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Much Abrew: Neoform Evolve (Modern, Magic Online)

Hello, everyone! Welcome to another episode of Much Abrew About Nothing. Modern Horizons is just around the corner, but we're heading to Modern this week to play a deck that's built around a sweet War of the Spark card: Neoform! While it is true that we played a Neoform deck just a couple of weeks ago, today's deck is a lot different. Rather than using Neoform as a combo piece to get Griselbrand onto the battlefield on Turn 1, Neoform Evolve uses the two-mana sorcery for value, as a way to kill our own creatures and to tutor up some powerful silver bullets from our deck. While Neoform itself is new, the deck we're playing today is actually pretty similar to one we played on Budget Magic a while ago, in Pelt Collector Evolve. If you remember that deck, it has the potential to be very aggressive and quite powerful, but things fall apart just as quickly when things go wrong (especially if we flood out or get hit by a sweeper). Can the addition of Neoform (and being non-budget) solve these problems?  Let's get to the video and find out; then, we can talk more about the deck!

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Much Abrew: Neoform Evolve



  • As for our record, we played a league with Neoform Evolve and ended up going 3-2, which is a solid if unspectacular record. One of our losses came to Grishoalbrand, which is a rough matchup since we don't really have many ways to interact with fast combo and aren't often going to be able to race a Griselbrand, while the other came against The Rock (GB Midrange), which had seemingly infinite removal spells for our threats. On the other hand, we managed to take down Vannifar Pod, UW Control (even though Timely Reinforcements and a bunch of wraths), and Hollow One.
  • The core and most exciting part of Neoform Evolve is still the combination of evolve creatures, undying creatures, and Pongify / Rapid Hybridization. These cards give us the ability to get off to blazingly fast starts, with something like Turn 1 Pelt Collector into Turn 2 Young Wolf plus Pongify our Young Wolf, leaving us with three bodies and eight power on the battlefield at the end of Turn 2. These starts are good enough to take down just about any deck in Modern.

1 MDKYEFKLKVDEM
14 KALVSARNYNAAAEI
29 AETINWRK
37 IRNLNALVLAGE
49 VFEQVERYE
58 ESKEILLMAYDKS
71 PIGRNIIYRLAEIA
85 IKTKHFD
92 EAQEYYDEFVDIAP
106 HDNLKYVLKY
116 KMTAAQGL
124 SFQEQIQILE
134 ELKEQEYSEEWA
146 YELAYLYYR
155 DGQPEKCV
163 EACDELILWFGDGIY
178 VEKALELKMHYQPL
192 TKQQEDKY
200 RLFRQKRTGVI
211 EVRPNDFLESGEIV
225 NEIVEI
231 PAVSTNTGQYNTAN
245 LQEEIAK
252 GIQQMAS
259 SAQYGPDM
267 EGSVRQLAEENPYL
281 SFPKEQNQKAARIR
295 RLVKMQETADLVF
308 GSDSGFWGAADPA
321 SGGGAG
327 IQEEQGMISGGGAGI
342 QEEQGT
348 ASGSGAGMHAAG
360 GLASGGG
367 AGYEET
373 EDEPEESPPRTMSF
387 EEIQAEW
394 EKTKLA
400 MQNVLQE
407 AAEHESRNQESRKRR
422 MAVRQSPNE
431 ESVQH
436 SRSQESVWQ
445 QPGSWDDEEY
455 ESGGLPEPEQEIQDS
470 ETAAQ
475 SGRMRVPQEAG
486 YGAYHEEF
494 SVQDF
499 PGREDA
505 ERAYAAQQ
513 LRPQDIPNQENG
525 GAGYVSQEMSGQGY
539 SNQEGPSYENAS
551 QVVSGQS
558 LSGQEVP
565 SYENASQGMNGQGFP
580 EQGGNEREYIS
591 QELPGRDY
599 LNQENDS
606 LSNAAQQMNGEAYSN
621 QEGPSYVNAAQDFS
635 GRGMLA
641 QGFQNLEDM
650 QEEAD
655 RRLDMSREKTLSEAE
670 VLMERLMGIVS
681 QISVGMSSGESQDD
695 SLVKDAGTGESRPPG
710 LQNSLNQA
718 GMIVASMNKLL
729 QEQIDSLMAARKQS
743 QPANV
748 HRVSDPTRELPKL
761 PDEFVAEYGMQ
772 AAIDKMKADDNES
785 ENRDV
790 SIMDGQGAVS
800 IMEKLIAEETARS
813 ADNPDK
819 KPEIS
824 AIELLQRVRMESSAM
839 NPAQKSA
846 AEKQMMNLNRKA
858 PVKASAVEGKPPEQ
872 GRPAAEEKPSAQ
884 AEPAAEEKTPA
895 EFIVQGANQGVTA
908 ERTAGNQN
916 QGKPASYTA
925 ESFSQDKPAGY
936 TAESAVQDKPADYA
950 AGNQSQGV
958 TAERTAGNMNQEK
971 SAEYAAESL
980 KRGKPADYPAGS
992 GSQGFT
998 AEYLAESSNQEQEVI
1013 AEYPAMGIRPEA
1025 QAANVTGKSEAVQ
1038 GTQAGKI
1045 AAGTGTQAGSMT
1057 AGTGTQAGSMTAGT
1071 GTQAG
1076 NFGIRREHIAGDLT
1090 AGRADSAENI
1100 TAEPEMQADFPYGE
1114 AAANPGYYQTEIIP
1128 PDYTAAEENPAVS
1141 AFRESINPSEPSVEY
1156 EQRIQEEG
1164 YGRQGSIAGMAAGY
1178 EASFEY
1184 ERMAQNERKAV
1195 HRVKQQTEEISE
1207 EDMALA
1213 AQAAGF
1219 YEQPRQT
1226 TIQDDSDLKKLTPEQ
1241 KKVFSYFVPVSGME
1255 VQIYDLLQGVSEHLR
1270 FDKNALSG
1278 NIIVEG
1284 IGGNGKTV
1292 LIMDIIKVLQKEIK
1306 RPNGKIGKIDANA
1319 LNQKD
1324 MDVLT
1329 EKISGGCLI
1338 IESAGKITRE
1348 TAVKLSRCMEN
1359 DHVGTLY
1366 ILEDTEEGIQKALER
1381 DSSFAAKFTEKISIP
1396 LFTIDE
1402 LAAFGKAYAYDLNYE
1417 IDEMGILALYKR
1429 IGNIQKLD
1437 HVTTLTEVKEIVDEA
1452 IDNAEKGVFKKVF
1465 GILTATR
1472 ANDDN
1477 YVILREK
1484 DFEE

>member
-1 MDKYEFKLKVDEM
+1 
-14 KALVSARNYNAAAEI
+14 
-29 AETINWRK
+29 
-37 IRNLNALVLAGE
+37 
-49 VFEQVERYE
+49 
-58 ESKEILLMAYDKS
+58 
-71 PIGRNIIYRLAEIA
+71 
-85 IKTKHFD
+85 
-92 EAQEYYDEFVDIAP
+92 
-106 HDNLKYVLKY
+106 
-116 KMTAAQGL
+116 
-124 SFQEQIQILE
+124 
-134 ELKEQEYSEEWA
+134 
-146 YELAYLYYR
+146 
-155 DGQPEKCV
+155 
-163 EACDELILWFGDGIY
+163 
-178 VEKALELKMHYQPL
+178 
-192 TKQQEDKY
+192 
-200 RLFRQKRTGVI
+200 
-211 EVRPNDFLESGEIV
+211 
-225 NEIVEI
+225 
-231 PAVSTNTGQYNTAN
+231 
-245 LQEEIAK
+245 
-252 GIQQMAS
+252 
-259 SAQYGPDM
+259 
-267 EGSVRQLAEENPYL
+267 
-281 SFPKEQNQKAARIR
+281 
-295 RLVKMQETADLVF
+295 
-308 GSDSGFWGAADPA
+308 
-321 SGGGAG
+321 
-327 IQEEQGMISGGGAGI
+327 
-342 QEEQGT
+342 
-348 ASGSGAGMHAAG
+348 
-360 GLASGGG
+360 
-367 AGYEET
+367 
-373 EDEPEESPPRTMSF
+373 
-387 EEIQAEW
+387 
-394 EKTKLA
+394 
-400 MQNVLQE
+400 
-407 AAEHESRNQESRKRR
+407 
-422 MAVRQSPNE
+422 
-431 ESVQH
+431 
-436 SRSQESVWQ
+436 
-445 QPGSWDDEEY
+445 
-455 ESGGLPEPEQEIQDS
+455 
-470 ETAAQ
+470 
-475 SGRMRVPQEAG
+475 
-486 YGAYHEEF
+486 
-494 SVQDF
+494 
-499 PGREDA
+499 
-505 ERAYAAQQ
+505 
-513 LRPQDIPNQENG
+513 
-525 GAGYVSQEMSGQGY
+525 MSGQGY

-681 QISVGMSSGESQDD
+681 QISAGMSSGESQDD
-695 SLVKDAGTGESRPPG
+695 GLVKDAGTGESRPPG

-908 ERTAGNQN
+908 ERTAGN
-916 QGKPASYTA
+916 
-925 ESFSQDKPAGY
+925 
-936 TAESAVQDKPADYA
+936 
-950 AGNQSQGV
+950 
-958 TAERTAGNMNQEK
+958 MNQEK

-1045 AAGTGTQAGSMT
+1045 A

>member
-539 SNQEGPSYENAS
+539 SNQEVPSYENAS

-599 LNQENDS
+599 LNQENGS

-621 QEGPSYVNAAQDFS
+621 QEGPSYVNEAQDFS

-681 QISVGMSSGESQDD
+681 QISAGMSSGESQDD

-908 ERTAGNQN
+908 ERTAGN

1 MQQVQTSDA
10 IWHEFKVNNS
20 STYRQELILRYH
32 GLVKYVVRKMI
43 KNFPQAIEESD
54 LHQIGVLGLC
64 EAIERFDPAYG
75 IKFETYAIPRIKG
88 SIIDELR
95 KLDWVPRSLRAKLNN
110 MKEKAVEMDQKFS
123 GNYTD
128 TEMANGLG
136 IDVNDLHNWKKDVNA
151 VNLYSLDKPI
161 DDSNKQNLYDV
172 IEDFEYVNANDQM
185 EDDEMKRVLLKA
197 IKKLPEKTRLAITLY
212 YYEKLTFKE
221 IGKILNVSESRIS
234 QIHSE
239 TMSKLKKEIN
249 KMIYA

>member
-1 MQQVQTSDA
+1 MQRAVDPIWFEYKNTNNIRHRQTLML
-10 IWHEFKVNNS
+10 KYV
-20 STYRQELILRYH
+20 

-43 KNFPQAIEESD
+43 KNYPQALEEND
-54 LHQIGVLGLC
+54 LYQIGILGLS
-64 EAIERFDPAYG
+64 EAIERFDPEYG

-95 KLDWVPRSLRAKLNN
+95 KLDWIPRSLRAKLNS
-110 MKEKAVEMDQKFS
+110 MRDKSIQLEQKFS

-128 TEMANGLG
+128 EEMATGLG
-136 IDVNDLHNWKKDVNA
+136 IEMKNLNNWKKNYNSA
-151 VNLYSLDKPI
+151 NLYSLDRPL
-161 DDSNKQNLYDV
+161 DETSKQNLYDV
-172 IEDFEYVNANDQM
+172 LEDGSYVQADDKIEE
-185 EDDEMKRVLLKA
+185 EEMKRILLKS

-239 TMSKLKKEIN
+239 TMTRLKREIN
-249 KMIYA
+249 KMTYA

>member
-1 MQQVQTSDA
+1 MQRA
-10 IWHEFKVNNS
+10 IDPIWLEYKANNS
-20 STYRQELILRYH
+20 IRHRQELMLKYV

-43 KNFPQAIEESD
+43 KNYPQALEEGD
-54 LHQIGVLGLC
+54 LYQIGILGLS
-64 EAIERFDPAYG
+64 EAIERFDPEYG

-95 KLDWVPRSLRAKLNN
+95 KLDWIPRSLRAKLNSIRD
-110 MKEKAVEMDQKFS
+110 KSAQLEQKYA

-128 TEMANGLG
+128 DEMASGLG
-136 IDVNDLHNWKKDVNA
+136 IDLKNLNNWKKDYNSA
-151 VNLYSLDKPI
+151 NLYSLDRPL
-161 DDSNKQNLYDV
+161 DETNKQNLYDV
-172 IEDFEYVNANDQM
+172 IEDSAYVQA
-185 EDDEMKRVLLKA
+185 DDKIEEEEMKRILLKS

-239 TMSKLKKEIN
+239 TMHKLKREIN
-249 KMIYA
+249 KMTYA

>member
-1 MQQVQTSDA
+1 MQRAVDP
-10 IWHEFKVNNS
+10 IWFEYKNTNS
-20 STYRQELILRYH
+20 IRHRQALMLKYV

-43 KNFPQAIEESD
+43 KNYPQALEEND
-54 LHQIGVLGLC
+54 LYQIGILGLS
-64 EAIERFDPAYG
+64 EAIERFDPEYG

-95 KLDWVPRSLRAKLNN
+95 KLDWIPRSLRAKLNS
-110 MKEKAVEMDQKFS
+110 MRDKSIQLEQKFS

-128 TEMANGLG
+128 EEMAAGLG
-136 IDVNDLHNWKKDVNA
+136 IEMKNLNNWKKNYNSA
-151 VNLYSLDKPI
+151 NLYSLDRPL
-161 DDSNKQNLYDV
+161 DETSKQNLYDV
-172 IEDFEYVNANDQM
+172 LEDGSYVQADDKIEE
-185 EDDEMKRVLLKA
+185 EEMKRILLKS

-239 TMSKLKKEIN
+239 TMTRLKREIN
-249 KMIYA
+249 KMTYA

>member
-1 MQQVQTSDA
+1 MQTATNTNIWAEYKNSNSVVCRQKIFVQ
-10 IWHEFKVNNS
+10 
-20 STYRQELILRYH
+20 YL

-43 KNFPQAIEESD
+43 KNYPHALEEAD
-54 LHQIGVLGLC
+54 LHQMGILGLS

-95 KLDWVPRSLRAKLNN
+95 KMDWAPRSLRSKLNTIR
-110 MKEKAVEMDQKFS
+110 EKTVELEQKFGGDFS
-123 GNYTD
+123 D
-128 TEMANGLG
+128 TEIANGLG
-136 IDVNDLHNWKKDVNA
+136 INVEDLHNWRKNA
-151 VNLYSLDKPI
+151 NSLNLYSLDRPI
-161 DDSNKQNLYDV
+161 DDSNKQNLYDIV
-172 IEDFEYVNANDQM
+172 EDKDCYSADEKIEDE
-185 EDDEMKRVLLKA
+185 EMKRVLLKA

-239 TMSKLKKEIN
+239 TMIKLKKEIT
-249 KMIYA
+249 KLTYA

• On the other hand, the traditional problem with decks like Neoform Evolve is how it performs when it doesn't have a great starting hand. Things can go poorly in a hurry if we flood out or draw a bunch of Pongifys but no threats. The deck can also struggle against fast combo since a lot of the time, decks like Storm can goldfish into a kill a turn faster than we can. Thankfully, Neoform goes a long way to solving both of these problems while also being a fine addition to our primary beatdown plan.
  • The biggest upside to Neoform being in the deck is that it allows us to play a handful of silver bullets in the main deck and a bunch more in the sideboard. Having access to Deputy of Detention as a catch-all answer and Evolution Sage as flood-out protection (since extra lands end up proliferating counters onto our team) allows the deck to move beyond being just a beatdown deck. Plus, simply sacrificing a Young Wolf to get a Strangleroot Geist is a fine way to force through extra damage.
  • After sideboarding, Neoform has a bunch of targets to help solve the combo issue, with cards like Eidolon of Rhetoric, Kataki, War's Wage, Gaddock Teeg, and Lavinia, Azorius Renegade all being great in specific matchups. And thanks to Neoform, our deck does a good job of finding our answers consistently even though they are just one-ofs. 
  • In general, Neoform Evolve felt solid, and I don't think I'd make a ton of changes, although Dryad Arbor is frustrating. Drawing it naturally and having to play it from your hand is often pretty painful and sometimes game-losing if the opponent has a removal spell. While being able to grab a creature at instant speed is nice, I'm not sure there's enough synergy in the deck to make Dryad Arbor worth the risk.
  • Speaking of the mana base, Waterlogged Grove seems like a great addition to the deck once Modern Horizons is released. Neoform Evolve is the exact type of deck that can benefit a lot from Canopies since it's aggressive enough to not care too much about its life total and one of the most common ways it loses is by flooding out (although Neoform does help in this regard). Playing a playset over Botanical Sanctum seems like an easy place to start.
  • So, should you play Neoform Evolve in Modern? If you're a fan of the Pelt Collector Evolve style and already have the budget version of the deck, I think the answer is clearly yes. This build seems like a very solid non-budget upgrade path that goes a long way toward fixing some of the deck's issues while still keeping the super-fast starts. That said, with Modern Horizons only a week away, it might be worth waiting to see how the format shakes out before spending a bunch of money on upgrades. While there isn't anything in Modern Horizons that will invalidate the deck and it will get a handful of upgrades (especially Waterlogged Grove) from the set, at this point, it's anyone's guess what Modern will look like a month from now, with so many powerful new cards entering the format. That said, Neoform Evolve felt competitive enough to win a reasonable amount of games and seems like a great upgrade path from some of the budget versions we've played in the past.


Anyway, that's all for today. Don't forget to vote for next week's deck by liking, commenting on, and subscribing to Instant Deck Tech videos! As always, leave your thoughts, ideas, opinions, and suggestions in the comments, and you can reach me on Twitter @SaffronOlive or at

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